Tuesday, January 31, 2012

Make Plans Now For Groundwater Awareness Week

By Brian Reetz

Here’s a quick question! What is coming up in March? Well on a personal note I know it’s both my grandma’s, my mom’s and my sister’s birthdays. There is March Madness and all of the hoopla that surrounds the NCAA basketball tournament, but there is also an important week.

It’s Groundwater Awareness Week – March 11-17, 2012.

I’ve been talking with each of the communities that are part of my program about gearing up for an activity that week.  I want them to do something to protect our groundwater, something that makes our groundwater sustainable for future generations.  I encourage you to do likewise.

So maybe you pick that week to put in a rain garden at your home or your work. Maybe you put a rain sensor on your irrigation system for your yard. Maybe you take that motor oil that is just sitting in your shed, with a chance to spill, down to a recycling center.

What is important is that you do something! All of us can do our part!

Mark your calendars and start planning what you will do during Groundwater Awareness Week.

Friday, January 13, 2012

New Year, New Resolutions

by Jennifer Wemhoff, Program Manager

Ah, January.  The start of a new year.  A clean slate for all those changes we hope to make.

The Chamber of Commerce website lists the following popular New Year’s resolutions:
  • Drink Less Alcohol
  • Eat Healthy Food
  • Get a Better Education
  • Get a Better Job
  • Get Fit
  • Lose Weight
  • Manage Debt
  • Manage Stress
  • Quit Smoking
  • Reduce, Reuse, and Recycle
  • Save Money
  • Take a Trip
  • Volunteer to Help Others
While these are all great things, my personal New Year’s resolutions are much simpler:
  • Floss more.
  • Keep my kitchen table clutter free.
  • Get back to being a regular blood donor.
Last, but certainly not least:
  • Conserve water.
I wouldn’t say my household is a “water waster” by any means, but I know there are things we can do better.  You may have read last week’s blog about our new five-minute shower timers.  I resolve to use this every day, and encourage my husband to do the same.  While we don’t generally water our lawn regularly in the spring and summer, I know we can be more efficient when it may be necessary; the same with watering the garden.  For example, watering in the morning or evening to minimize evaporation.  Another way I plan to save – collecting the water used for rinsing fruits and vegetable and using it to water my potted plants.  See more ways to conserve.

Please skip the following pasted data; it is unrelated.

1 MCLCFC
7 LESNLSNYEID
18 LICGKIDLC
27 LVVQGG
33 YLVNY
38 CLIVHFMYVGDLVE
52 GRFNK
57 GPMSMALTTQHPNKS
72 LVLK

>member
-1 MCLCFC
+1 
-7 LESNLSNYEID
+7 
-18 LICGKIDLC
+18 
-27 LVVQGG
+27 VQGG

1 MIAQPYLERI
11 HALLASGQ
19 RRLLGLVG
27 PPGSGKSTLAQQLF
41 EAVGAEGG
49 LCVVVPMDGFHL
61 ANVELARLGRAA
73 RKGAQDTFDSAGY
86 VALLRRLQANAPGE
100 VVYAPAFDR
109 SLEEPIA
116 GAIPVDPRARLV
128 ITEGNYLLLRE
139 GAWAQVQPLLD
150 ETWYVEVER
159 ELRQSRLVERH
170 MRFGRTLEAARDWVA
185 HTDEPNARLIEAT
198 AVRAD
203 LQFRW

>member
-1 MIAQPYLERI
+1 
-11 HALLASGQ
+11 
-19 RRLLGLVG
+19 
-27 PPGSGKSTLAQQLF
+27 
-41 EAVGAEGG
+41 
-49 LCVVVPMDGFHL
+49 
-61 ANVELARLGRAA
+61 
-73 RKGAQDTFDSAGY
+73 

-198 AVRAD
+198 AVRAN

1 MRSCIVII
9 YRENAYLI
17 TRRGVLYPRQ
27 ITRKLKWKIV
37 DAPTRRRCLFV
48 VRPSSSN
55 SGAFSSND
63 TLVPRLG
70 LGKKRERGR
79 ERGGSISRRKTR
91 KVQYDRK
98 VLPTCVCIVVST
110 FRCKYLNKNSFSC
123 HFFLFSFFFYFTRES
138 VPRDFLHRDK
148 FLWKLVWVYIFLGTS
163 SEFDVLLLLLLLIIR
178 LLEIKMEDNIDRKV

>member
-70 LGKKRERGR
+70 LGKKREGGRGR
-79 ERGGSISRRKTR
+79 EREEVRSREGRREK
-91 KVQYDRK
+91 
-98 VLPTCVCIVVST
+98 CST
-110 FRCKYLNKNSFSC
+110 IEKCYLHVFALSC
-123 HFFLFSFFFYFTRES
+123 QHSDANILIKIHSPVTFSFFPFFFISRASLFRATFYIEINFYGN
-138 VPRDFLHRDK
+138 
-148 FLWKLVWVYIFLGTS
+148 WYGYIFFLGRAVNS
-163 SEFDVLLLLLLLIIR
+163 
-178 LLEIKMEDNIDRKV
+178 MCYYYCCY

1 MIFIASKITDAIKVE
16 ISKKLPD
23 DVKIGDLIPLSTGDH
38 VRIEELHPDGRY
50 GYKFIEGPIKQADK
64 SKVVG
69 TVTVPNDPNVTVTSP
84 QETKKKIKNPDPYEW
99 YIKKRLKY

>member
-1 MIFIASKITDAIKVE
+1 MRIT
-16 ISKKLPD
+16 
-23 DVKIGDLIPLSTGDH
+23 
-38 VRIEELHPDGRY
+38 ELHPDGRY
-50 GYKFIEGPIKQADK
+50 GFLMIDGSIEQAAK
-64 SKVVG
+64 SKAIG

How about you?  Is water anywhere on your resolution list? 

Tuesday, January 3, 2012

Use Your Time Wisely

By Brian Reetz

The other day we received a shipment of 5-minute shower timers here at The Groundwater Foundation. From everything that I’ve read the average shower falls into the 5-7 minute range. The encouragement is to cut that time down to 3-5 minutes instead to help save water in the long run. Most of us don’t really need to take a shower longer than 5 minutes -- it’s just become part of our nature.

So with that in mind, I took a couple of them home and put them up in our showers. My daughter was the first one to use it while she was running her bath water. She announced afterwards that the tub was filled right when the hour-glass type timer ended – so 5 minutes.

My son was the next one to use it. I heard the shower kick on from downstairs and then heard it turn off. I knew that his shower was faster than normal, but if the timer made him change his speed then great! When I went upstairs to check the time, he had easily beaten it. He’s competitive like that!

My wife was the next one to be put to the test. She admittedly said that it ran out of time. She thought it was probably in the 6-7 minute range.

Finally it came down to me. Oh the pressure! I tried to follow my normal routine but I think I also noticed that I was going a little faster than normal. I easily beat the timer too. I’ve used it a number of times since then and have never came close to using up all of the sand.

How about you? A five-minute shower can use between 25-50 gallons so reducing the time you are in the shower by even a few seconds can make it more sustainable for everyone. Try timing your family’s showers and see if each person can shorten their time in the shower. Let us know how it works for you!